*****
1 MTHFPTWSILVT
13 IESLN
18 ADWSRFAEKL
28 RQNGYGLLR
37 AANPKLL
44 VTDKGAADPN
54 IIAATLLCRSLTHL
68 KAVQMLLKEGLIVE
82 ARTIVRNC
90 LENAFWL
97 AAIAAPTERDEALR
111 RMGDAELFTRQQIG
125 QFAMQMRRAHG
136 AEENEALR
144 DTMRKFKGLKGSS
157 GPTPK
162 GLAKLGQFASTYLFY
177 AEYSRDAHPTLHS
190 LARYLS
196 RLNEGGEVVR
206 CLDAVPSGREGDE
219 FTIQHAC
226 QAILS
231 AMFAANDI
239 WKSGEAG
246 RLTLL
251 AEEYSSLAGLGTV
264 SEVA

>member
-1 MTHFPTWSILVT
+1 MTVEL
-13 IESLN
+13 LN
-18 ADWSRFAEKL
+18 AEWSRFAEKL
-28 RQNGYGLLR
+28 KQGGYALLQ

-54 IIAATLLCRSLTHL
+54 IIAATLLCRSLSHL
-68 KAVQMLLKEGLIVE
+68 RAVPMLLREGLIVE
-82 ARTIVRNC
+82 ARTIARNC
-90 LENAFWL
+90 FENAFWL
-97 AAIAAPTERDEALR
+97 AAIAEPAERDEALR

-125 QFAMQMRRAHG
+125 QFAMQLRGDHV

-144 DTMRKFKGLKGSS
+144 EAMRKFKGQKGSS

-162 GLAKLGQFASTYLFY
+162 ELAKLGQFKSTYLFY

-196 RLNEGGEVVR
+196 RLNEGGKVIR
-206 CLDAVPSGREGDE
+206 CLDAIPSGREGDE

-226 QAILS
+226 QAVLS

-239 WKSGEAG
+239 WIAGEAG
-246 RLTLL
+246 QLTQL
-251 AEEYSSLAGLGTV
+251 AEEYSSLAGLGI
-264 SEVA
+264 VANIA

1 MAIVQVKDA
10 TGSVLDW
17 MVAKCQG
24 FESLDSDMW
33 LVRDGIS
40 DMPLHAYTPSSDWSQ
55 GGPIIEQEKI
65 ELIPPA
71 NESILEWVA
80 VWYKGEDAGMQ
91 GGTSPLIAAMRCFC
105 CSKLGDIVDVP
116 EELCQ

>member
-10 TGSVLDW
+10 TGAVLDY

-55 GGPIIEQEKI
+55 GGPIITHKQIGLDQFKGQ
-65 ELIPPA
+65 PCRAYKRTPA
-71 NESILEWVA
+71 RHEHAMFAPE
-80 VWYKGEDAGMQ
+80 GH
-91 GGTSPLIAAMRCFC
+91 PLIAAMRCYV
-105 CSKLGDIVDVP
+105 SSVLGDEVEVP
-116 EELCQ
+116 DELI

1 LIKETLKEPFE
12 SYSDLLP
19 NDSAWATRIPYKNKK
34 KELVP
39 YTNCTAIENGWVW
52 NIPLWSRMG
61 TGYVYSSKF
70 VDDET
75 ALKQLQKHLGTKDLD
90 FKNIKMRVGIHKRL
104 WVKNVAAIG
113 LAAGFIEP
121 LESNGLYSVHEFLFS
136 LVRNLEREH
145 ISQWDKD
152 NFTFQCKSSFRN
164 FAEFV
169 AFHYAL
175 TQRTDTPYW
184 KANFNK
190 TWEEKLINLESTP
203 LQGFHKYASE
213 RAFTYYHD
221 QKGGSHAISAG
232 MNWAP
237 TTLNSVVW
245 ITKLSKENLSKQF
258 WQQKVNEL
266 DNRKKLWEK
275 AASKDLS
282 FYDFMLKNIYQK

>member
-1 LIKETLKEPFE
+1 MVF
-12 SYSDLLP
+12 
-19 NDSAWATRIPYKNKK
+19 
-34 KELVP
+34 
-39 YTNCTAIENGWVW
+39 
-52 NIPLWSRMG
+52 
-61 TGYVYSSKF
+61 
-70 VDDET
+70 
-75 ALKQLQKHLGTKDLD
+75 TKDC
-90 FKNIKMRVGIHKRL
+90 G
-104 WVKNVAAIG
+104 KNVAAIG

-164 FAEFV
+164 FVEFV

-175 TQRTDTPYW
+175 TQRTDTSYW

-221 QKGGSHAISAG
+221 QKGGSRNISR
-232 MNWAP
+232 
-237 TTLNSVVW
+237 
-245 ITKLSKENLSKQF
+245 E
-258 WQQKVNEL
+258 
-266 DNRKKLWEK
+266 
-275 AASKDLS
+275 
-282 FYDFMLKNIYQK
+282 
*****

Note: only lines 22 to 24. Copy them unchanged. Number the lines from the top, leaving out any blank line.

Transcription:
219 FTIQHAC
226 QAILS
231 AMFAANDI